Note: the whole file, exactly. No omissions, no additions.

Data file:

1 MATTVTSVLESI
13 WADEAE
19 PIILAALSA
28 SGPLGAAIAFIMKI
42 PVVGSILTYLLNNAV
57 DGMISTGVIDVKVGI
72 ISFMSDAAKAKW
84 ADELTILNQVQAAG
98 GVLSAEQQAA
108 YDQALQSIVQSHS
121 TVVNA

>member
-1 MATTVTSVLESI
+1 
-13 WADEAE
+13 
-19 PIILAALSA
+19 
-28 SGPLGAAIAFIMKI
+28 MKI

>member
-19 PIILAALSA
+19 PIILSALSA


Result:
1 MATTVTSVLESI
13 WADEAE
19 PIILAALSA
28 SGPLGAAIAFIMKI
42 PVVGSILTYLLNNAV
57 DGMISTGVIDVKVGI
72 ISFMSDAAKAKW
84 ADELTILNQVQAAG
98 GVLSAEQQAA
108 YDQALQSIVQSHS
121 TVVNA

>member
-1 MATTVTSVLESI
+1 
-13 WADEAE
+13 
-19 PIILAALSA
+19 
-28 SGPLGAAIAFIMKI
+28 MKI

>member
-19 PIILAALSA
+19 PIILSALSA